By David Martin, PhD (Senior Director, APA Office on AIDS)
I saw my first AIDS patient in 1983, a time when its etiology was unknown and when everyone—community members and healthcare professionals alike—was terrified about the prospects of contracting a rapidly fatal illness. I remember having to don a hospital gown, gloves, booties, and a mask prior to entering the isolation room where he was hospitalized to talk to him about his loneliness and social isolation and afterwards reflecting on the irony and seeming futility in the encounter (how much more alienating can it be than to have everyone who enters your room dressed in a moon suit?). I also can recall sitting with a medical student who approached me, white-faced and still in shock—she had been working with an AIDS patient and got stuck in her palm with a needle used in his care—her anxiety was palpable, and she was convinced she would not finish medical school, let alone go on to become a doctor. And a discussion I had with a neurology resident who thought that our AIDS patients got what they deserved and who vehemently expressed her resentment at having to care for them; I got a little heated and felt compelled to suggest that she reread the Hippocratic Oath—my own feelings of fear and helplessness got in the way of understanding the fear behind her anger.
Thirty years later new treatments have extended the life span and improved the lives of people with HIV. People don’t regularly die within months of their diagnosis. We don’t feel as helpless as we did back then. But HIV stigma still exists and people with HIV still experience isolation and shame over having the virus. About 50,000 people contract HIV each year in the United States; more than 1.1 million are living with HIV and a fifth of them don’t know they have HIV.
Each year on December 1, we remember those people who have died from HIV-related illnesses. It is also a day to:
- support those who have HIV
- renew our commitment to reducing new infections,
- ensure that those who have HIV are cared for, and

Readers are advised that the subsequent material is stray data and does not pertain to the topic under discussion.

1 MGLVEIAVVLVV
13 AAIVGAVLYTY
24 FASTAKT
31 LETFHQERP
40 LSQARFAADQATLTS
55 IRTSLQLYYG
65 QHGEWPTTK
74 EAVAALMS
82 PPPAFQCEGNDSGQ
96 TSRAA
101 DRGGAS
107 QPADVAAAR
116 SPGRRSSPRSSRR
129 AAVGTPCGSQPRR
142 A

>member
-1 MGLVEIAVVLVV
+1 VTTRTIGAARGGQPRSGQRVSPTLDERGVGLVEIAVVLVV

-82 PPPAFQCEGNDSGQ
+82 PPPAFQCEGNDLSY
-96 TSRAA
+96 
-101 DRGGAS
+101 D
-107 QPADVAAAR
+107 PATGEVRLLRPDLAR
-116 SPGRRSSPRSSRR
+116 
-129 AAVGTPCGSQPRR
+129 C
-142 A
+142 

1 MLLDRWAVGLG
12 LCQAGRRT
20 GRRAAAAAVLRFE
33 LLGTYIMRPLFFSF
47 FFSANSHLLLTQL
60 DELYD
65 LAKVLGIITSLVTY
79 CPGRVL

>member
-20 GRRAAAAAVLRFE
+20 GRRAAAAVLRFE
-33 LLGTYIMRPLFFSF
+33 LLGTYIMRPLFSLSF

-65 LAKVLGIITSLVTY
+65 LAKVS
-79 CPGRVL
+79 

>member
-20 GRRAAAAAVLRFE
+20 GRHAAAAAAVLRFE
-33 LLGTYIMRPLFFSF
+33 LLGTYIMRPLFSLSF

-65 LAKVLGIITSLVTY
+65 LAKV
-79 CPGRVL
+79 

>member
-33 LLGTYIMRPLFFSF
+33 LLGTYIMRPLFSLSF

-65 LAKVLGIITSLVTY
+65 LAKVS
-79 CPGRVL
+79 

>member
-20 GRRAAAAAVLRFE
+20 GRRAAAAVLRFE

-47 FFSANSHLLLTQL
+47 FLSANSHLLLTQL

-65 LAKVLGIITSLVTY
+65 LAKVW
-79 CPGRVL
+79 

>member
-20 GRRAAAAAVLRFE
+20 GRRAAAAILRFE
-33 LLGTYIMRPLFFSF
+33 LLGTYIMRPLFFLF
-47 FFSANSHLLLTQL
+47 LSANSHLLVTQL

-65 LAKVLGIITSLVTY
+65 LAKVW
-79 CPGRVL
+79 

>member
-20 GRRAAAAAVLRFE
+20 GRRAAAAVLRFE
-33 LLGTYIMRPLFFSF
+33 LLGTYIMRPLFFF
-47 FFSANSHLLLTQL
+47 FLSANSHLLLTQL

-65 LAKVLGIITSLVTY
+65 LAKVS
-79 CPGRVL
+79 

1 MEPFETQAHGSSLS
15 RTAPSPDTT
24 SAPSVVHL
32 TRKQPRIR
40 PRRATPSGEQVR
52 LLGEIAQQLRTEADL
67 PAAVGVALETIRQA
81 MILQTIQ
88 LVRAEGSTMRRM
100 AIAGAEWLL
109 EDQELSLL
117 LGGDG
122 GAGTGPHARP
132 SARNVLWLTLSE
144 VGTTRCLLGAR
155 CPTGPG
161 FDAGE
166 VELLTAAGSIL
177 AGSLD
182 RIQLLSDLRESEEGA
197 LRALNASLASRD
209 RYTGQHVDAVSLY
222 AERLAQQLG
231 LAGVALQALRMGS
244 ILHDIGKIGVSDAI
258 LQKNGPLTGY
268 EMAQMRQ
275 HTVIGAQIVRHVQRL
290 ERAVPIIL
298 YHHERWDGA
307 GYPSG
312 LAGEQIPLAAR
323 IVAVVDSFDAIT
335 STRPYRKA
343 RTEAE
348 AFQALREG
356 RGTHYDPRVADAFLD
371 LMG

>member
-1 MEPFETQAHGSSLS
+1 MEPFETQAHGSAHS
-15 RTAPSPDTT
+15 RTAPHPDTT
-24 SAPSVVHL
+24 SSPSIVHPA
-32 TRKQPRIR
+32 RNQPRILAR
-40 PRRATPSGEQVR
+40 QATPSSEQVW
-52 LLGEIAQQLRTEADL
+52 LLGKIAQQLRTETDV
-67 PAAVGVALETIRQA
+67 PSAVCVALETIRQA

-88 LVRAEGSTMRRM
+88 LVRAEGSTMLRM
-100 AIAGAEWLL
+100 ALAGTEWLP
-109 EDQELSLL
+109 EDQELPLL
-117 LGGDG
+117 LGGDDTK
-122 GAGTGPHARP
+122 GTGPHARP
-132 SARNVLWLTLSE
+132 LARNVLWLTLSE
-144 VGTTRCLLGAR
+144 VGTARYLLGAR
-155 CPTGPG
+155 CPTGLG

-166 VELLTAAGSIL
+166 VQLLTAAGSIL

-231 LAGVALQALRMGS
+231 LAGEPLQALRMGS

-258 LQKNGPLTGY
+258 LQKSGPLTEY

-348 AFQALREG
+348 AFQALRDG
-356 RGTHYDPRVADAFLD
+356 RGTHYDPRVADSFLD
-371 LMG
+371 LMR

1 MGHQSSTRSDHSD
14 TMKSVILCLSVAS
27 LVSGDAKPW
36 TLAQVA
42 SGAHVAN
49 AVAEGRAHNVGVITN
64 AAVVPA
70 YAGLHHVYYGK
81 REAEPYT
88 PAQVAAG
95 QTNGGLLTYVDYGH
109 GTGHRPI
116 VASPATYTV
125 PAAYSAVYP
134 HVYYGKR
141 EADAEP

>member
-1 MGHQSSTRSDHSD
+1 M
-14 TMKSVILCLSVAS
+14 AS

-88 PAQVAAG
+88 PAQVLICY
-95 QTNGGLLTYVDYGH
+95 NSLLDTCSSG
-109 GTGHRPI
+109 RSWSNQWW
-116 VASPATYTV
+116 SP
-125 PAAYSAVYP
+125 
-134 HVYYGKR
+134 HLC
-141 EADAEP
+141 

- work toward elimination of HIV-related stigma.
We still have much to do. As HIV/AIDS has made inroads into ethnic and cultural minority communities, discrimination and poverty have assumed a greater role in sustaining the epidemic; risk-reduction campaigns and programs to engage people with HIV in care are critically needed to address these factors.
We are moving into a new era of funding for HIV healthcare. There will be challenges in working to ensure that all people with HIV receive the care they need (including initial engagement in care, mental health care, substance abuse treatment, and other services to help them stay in care) and that they do not get lost in the transition from care under the Ryan White CARE Act to care under the Affordable Care Act.
I hope you will join me in remembering those whom we have lost, in supporting those we still have with us, and in working toward the ultimate goal of ending the epidemic. It’s a long road. Our contemplation could be likened to Robert Frost’s Stopping by Woods on a Snowy Evening; he observed that
The woods are lovely, dark and deep.
But I have promises to keep,
And miles to go before I sleep,
And miles to go before I sleep.
We want to hear from you. Tell us in the comments:
- What does World AIDS Day mean to you?
- What challenges do you see for mental health care professionals treating people living with HIV?
You may also be interested in:
Aging and HIV: How Can Psychology Better Serve the AIDS Generation
6 Reasons Why You Should Consider Getting Tested for HIV
Why We Need Young People in the Fight to End AIDS
David Martin, PhD was appointed as the new Senior Director of the APA Office on AIDS in March 2013. He is a clinical psychologist who before joining the Association served on APA’s Ad Hoc Committee on Psychology and AIDS, as a mentor for the Cyber Mentors Program, and as a consultant to the HIV Office on Psychology and Education Program and Behavioral and Social Science Volunteer Program. Dr. Martin comes from the Harbor-UCLA Medical Center where he served as a professor in the David
Geffen School of Medicine at UCLA, Department of Psychiatry and Biobehavioral Sciences (Medical Psychology), director of HIV Mental Health Services, and chief psychologist and director of training in the Psychology Division at Harbor-UCLA Medical Center. Read more…
 Robert Frost, “Stopping by Woods on a Snowy Evening” from The Poetry of Robert Frost, edited by Edward Connery Lathem. Copyright 1923, © 1969 by Henry Holt and Company, Inc., renewed 1951, by Robert Frost.